by Peter H. Reynolds

IshRamon loves to draw, and does so whenever he gets the opportunity. However one day his older brother takes a look at one of his pictures and laughs at him. Ramon had been trying to draw a vase of flowers but his brother can’t tell what it is so he scrumples up the paper and throws it away. He tries many more times but can’t seem to get it right so, with his brother’s laughter still ringing in his ears, he decides to give up drawing forever.

His little sister Marisol wants to see what he has been drawing but, presuming that she just wants to laugh to, Ramon gets defensive and shouts at her. She runs away with a drawing in her hand and when he chases her he is surprised to see that she has his vase drawings all over her bedroom walls. She loves the images and this makes him see them in a different light. It is a vase-ISH, and this is what Marisol likes.

Slowly the concept of Ish starts to take hold of him and he realises that things don’t have to be perfect in order to be right. Ish is good enough. Ish is interesting. Ish is unique. When he starts to draw again he draws Ish-ly and it opens up a whole new world.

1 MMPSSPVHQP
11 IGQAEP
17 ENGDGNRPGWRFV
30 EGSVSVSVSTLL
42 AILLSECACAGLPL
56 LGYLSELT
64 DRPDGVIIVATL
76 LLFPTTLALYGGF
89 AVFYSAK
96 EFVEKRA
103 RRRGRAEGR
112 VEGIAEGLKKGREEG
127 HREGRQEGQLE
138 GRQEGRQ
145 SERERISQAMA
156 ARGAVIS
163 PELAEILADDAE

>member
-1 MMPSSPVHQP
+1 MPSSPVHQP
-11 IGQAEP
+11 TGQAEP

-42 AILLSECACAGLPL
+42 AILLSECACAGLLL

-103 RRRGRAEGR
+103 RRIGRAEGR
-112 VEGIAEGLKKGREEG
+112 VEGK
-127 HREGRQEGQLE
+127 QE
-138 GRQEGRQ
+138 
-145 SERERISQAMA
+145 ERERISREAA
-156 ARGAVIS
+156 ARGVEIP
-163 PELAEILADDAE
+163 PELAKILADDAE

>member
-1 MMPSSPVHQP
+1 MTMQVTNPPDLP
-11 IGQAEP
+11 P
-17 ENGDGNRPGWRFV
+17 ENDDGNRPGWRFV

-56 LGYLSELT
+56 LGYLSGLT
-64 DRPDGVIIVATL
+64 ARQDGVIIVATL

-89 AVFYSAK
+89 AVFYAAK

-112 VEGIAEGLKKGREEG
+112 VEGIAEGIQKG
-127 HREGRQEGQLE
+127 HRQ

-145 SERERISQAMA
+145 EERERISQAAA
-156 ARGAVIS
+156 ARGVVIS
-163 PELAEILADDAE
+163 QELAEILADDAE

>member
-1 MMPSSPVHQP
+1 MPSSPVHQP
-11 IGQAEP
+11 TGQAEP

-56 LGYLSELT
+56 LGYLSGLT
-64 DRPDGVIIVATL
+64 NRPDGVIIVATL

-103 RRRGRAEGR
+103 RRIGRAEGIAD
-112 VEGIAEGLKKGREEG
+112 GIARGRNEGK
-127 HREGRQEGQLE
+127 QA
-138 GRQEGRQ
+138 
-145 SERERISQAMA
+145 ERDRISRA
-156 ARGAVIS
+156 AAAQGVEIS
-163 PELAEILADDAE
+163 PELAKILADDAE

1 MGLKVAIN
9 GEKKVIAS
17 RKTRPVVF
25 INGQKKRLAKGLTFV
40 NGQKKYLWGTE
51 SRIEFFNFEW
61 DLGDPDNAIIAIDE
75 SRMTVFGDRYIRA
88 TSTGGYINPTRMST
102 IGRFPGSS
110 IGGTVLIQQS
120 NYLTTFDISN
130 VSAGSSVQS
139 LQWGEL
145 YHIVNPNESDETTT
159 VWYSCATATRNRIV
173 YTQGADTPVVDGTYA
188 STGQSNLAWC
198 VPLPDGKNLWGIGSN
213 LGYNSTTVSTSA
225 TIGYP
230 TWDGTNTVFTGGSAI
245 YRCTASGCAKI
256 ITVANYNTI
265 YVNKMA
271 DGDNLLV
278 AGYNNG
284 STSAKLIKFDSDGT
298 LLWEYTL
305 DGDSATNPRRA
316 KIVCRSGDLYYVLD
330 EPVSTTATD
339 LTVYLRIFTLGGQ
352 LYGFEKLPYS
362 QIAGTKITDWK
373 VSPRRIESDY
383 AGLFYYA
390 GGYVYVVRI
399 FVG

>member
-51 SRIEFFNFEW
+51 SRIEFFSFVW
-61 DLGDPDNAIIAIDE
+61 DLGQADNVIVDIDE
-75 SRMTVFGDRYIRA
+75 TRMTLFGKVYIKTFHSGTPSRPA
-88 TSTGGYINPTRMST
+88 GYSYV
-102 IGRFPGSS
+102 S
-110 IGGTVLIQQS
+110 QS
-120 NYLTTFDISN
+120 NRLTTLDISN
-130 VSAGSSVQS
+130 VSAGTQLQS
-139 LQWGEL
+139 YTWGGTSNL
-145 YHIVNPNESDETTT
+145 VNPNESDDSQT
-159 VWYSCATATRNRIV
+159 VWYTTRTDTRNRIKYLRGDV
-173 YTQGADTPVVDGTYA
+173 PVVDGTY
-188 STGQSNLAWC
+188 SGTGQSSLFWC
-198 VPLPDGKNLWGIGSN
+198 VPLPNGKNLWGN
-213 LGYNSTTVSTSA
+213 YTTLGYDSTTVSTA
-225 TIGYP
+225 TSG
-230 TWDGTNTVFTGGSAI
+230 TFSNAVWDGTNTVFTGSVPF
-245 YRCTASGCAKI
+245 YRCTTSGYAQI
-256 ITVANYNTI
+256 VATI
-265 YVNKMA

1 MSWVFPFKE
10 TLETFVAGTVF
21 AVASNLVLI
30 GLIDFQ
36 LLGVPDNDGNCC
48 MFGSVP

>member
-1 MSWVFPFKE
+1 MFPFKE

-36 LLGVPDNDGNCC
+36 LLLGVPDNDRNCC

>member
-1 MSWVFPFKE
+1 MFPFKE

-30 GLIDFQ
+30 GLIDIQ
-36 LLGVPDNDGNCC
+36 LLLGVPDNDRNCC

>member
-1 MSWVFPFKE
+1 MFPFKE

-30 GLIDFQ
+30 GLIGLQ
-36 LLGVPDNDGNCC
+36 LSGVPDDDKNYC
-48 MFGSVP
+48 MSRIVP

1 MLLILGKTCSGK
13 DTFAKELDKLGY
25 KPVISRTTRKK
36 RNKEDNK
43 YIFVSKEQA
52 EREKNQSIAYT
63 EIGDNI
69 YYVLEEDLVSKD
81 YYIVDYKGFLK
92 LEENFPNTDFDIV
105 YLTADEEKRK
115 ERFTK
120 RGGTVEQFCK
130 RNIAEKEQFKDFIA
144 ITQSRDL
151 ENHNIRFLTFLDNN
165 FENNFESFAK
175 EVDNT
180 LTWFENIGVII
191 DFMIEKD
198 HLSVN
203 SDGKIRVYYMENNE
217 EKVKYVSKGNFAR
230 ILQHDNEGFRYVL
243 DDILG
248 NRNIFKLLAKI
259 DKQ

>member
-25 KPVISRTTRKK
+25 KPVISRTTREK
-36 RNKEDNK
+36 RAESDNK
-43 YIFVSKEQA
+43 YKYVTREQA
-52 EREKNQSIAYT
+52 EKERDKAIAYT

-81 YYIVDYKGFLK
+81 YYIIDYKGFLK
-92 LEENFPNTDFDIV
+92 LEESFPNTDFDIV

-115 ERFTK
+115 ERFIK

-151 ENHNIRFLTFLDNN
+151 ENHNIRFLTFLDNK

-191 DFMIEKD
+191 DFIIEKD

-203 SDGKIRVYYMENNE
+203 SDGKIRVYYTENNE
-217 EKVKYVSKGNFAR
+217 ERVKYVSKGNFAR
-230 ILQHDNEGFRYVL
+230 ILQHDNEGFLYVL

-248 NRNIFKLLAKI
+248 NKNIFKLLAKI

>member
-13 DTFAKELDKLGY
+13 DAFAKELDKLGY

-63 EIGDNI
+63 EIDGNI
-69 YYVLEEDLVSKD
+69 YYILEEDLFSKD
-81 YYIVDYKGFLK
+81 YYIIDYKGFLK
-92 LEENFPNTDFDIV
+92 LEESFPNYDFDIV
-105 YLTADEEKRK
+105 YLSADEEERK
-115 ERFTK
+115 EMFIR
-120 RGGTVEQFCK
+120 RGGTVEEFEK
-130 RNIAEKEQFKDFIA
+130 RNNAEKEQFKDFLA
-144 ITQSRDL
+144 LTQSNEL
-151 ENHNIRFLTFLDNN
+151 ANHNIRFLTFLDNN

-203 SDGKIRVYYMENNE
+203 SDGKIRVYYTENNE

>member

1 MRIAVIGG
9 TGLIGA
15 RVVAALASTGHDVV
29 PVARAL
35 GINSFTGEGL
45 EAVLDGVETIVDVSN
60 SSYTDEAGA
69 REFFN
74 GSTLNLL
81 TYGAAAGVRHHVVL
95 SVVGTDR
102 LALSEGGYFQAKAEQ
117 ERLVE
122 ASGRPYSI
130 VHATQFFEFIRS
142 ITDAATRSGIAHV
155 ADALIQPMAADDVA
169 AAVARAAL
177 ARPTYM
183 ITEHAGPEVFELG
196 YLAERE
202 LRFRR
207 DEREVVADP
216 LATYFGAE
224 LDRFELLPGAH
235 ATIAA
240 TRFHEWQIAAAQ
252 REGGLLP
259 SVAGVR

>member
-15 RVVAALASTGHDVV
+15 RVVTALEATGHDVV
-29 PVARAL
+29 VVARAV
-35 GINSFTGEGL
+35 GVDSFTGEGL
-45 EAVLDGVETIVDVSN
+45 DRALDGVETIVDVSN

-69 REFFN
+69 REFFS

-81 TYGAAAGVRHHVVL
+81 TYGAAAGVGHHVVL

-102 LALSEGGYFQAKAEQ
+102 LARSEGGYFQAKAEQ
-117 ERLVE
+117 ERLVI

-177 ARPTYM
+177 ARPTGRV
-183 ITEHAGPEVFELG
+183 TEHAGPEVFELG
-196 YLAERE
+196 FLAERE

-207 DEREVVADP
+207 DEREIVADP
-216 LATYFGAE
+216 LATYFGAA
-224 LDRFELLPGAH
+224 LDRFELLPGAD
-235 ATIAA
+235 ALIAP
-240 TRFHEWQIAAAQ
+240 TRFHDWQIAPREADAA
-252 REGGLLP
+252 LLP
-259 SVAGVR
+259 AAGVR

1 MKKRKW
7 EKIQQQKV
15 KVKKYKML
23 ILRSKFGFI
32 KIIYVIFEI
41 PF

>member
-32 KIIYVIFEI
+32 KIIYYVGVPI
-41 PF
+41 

This is a fantastic book for a child who struggles with perfectionism. The message that things don’t have to be ‘just right’ comes through really strongly and it shows that being happy is more important than being perfect and fitting the mould. It’s far better to be creative and do things your own way.

I love the way the illustrations reflect the messaging in the book. The images are spot on but look closely and you see scribbles, wonky lines and colour which bleeds over the edges.

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